Henry Steele Commager
Educator, Essayist & Champion of the Constitution
This site is dedicated to the life, memory and legacy of Henry Steele Commager---educator, essayist and impassioned enthusiast of the Enlightenment----an enthusiasm which he exemplified in his widely ranging professional and personal pursuits.
Staunch defender of the Constitution, particularly the Bill of Rights, Commager delighted in stumping Federal Court judges who were not as quick as he to remember Supreme Court decisions in their entirety. He was equally gleeful, when demonstrating his ability to remember the Köchel catalogue number for all of Mozart's works and dazzling musicians by whistling the opening movements of those and much of Beethoven without faltering. His love of English prose, so evident in his writings, extended to keeping a full set of the Oxford Dictionary of the English Language in the dining room and embraced his effortless ability to cite almost as many great authors as Bartlett's Quotations contains between its covers.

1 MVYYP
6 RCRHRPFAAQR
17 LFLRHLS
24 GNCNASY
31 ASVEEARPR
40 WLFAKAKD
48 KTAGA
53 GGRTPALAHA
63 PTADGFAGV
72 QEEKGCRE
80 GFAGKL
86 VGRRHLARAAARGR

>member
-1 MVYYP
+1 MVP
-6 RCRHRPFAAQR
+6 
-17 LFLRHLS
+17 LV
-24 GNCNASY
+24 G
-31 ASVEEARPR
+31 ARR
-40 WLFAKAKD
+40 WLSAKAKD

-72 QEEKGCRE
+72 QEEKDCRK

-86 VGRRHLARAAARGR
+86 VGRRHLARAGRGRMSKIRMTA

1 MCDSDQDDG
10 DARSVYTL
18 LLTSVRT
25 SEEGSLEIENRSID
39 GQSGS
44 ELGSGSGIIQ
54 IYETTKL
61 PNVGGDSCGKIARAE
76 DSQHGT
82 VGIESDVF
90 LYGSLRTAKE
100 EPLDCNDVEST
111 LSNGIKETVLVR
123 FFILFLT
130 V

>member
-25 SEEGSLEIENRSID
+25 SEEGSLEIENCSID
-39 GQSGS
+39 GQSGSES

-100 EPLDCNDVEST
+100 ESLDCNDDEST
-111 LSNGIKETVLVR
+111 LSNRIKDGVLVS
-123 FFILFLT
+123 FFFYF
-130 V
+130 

Slight in stature, blind in one eye and with a slightly lopsided jaw, Commager was hardly an imposing figure. However when teaching or addressing an audience, the sparkle in his eyes, the passion of his convictions, the eloquence of his prose left those leaving his presence convinced that the world could be a better place if only America would fulfill its destiny as a "City on a Hill"---by example, not by brute force---and further the goals of global peace and freedom and justice.
Here we remember Henry Steele Commager and his work, and reap inspiration once again to play our part in the outcome of the American Experiment, to remain ever vigilant, protecting and promoting---in the classroom, in the courts, in civic affairs---those freedoms without which Democracy cannot endure.